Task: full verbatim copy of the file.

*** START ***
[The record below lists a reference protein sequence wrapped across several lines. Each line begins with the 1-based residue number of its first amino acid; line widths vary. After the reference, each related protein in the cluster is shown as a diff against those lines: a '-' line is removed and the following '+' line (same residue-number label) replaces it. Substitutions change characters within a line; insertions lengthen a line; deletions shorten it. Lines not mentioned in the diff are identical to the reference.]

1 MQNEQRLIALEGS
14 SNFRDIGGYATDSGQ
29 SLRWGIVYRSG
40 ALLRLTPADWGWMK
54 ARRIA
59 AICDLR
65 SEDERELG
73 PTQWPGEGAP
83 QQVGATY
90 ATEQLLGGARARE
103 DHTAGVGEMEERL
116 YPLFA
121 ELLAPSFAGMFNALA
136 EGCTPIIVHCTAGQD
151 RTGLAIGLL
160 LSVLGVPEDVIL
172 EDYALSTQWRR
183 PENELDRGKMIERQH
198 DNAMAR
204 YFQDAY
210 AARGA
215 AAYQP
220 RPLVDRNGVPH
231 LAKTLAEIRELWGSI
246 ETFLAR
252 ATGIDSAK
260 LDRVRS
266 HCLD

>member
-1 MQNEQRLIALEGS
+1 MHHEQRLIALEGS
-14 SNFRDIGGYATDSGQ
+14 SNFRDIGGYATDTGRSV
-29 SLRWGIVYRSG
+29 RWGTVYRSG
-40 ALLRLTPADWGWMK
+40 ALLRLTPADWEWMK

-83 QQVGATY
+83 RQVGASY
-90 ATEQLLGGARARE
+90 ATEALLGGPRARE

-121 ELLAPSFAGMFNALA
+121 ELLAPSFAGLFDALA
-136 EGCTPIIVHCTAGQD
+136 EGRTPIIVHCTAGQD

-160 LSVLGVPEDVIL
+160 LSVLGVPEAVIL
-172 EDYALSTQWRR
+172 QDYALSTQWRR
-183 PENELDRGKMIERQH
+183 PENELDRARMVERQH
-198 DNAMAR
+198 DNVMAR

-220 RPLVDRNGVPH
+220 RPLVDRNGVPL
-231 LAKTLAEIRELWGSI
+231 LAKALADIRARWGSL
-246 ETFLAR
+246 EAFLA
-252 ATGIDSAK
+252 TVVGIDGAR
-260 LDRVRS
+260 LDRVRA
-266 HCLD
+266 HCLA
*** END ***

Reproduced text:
[The record below lists a reference protein sequence wrapped across several lines. Each line begins with the 1-based residue number of its first amino acid; line widths vary. After the reference, each related protein in the cluster is shown as a diff against those lines: a '-' line is removed and the following '+' line (same residue-number label) replaces it. Substitutions change characters within a line; insertions lengthen a line; deletions shorten it. Lines not mentioned in the diff are identical to the reference.]

1 MQNEQRLIALEGS
14 SNFRDIGGYATDSGQ
29 SLRWGIVYRSG
40 ALLRLTPADWGWMK
54 ARRIA
59 AICDLR
65 SEDERELG
73 PTQWPGEGAP
83 QQVGATY
90 ATEQLLGGARARE
103 DHTAGVGEMEERL
116 YPLFA
121 ELLAPSFAGMFNALA
136 EGCTPIIVHCTAGQD
151 RTGLAIGLL
160 LSVLGVPEDVIL
172 EDYALSTQWRR
183 PENELDRGKMIERQH
198 DNAMAR
204 YFQDAY
210 AARGA
215 AAYQP
220 RPLVDRNGVPH
231 LAKTLAEIRELWGSI
246 ETFLAR
252 ATGIDSAK
260 LDRVRS
266 HCLD

>member
-1 MQNEQRLIALEGS
+1 MHHEQRLIALEGS
-14 SNFRDIGGYATDSGQ
+14 SNFRDIGGYATDTGRSV
-29 SLRWGIVYRSG
+29 RWGTVYRSG
-40 ALLRLTPADWGWMK
+40 ALLRLTPADWEWMK

-83 QQVGATY
+83 RQVGASY
-90 ATEQLLGGARARE
+90 ATEALLGGPRARE

-121 ELLAPSFAGMFNALA
+121 ELLAPSFAGLFDALA
-136 EGCTPIIVHCTAGQD
+136 EGRTPIIVHCTAGQD

-160 LSVLGVPEDVIL
+160 LSVLGVPEAVIL
-172 EDYALSTQWRR
+172 QDYALSTQWRR
-183 PENELDRGKMIERQH
+183 PENELDRARMVERQH
-198 DNAMAR
+198 DNVMAR

-220 RPLVDRNGVPH
+220 RPLVDRNGVPL
-231 LAKTLAEIRELWGSI
+231 LAKALADIRARWGSL
-246 ETFLAR
+246 EAFLA
-252 ATGIDSAK
+252 TVVGIDGAR
-260 LDRVRS
+260 LDRVRA
-266 HCLD
+266 HCLA